Food Allergy Doctors

Written by the Healthline Editorial Staff | Published on July 21, 2014
Medically Reviewed by George Krucik, MD, MBA on June 21, 2014

Doctors Who Treat Food Allergies

Specific or multiple food allergies are often difficult to sort out.  If you believe your symptoms indicate a food allergy, talk to your regular doctor or healthcare provider. They may be able to help you locate an allergist/immunologist in your area.

What Does an Allergist Do?

According to the American Academy of Allergy, Asthma, & Immunology (AAAAI), an allergist (also called an immunologist) is a pediatrician or internist with at least two additional years of specialized training in diagnosing and treating allergies. An allergist will be able to perform the necessary tests to determine exactly what food proteins are causing your allergic reactions. He or she will also be able to help you find treatment options for your particular allergy and provide advice on how to manage the allergy.

How to Prepare for Your First Trip to the Allergist

Be prepared to give your allergist a detailed description of your symptoms, food suspicions, and other factors that may be contributing to your condition. Also, make a list of any questions you have.

The Food Allergy & Anaphylaxis Network (FAAN) also recommends that you keep a food diary for one to two weeks before your doctor’s visit. In this diary, write down everything you eat or drink, any symptoms you experience after eating or drinking, and how long after eating or drinking you experience these symptoms.

Questions to Ask the Allergist

The Mayo Clinic provides a list of questions you may want to ask the allergist during your initial visit. Recommended questions include:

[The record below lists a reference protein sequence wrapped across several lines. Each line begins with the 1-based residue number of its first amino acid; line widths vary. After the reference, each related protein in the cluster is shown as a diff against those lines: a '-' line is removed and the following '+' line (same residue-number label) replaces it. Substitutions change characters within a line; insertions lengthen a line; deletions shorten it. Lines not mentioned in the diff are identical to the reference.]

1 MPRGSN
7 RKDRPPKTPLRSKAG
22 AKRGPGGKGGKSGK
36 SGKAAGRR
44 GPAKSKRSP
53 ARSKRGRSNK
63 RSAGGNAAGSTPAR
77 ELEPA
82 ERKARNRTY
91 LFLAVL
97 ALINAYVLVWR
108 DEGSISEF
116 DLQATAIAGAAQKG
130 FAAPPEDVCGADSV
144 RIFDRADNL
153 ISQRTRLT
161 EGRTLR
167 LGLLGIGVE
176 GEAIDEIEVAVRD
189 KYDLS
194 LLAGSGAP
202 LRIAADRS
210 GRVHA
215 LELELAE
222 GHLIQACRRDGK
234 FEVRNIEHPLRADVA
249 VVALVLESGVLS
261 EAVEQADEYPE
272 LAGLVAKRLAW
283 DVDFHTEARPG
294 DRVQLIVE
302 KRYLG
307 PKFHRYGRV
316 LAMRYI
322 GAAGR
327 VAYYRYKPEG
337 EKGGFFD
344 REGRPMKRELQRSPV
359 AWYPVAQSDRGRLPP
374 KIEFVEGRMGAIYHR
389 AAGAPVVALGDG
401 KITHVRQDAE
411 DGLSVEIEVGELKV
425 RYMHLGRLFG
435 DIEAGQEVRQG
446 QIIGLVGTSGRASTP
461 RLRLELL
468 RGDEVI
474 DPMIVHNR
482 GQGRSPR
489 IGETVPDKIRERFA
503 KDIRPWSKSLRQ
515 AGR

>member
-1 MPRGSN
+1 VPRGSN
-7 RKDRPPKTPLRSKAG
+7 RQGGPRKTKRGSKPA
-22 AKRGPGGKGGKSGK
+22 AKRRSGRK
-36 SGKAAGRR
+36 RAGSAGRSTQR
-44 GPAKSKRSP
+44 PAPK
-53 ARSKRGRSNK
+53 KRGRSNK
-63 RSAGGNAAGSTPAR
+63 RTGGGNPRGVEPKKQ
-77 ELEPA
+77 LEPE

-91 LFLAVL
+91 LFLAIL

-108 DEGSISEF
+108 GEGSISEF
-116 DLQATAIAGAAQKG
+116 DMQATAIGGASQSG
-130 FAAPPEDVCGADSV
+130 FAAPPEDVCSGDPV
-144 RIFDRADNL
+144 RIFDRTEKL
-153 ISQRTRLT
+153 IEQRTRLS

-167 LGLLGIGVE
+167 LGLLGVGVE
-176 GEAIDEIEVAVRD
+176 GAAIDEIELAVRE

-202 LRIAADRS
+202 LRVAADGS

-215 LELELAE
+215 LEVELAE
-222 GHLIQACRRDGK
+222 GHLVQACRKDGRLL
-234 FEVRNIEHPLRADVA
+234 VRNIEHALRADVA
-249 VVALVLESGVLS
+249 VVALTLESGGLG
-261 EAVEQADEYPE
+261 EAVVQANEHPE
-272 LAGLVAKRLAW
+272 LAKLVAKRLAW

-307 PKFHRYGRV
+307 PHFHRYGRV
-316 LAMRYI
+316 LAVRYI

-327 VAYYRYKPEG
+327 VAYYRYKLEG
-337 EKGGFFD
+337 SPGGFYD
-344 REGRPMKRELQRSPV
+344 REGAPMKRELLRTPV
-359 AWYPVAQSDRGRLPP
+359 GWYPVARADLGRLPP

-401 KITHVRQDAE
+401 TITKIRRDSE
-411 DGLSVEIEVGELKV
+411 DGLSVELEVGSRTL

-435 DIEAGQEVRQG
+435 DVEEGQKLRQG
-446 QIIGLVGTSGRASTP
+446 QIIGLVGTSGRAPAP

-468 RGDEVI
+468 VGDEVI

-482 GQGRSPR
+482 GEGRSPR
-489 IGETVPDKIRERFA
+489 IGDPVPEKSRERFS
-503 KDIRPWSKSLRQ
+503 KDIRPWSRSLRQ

• Is my condition likely caused by a food allergy or another reaction?
  • What kinds of tests do I need?
  • Is my condition likely temporary or long lasting?
  • What types of treatments are available and which do you recommend?
  • What are the alternatives to the primary approach that you're suggesting?
  • I have other health conditions. How can I best manage these conditions together?
  • Are there any dietary restrictions that I need to follow?
  • Should I see a specialist? Will my insurance cover seeing a specialist?
  • Is there a generic alternative to the medicine you're prescribing?
  • Do you have any printed material that I can take home with me? Is information available online?

The Kids With Food Allergies Foundation (KFA) recommends asking an allergist the following questions regarding how to treat and manage your child’s food allergy:

  • How can the particular food be avoided?
  • What do I do in case of an accidental ingestion of the food?
  • What are the signs and symptoms of anaphylaxis?
  • Should an auto-injector of epinephrine be used? How does it work?
  • Should an antihistamine be given? What is an appropriate dose?
  • Should the doctor be called after every allergic reaction?
  • What resources are available to help me and/or my child?
  • Is there a plan to reintroduce the food at an appropriate time?

When to Seek Emergency Care

Sometimes, such as in the case of a severe allergic reaction, there is no time to make an appointment with an allergist. If you have any of the following symptoms or if milder symptoms are getting worse, use your epinephrine auto-injector and visit an emergency room immediately:

  • hoarseness, throat tightness, or a lump in the throat
  • wheezing or difficulty breathing
  • chest tightness
  • tingling in the hands, feet, lips, or scalp
  • dizziness, fainting, or a sudden drop in blood pressure
  • racing pulse 
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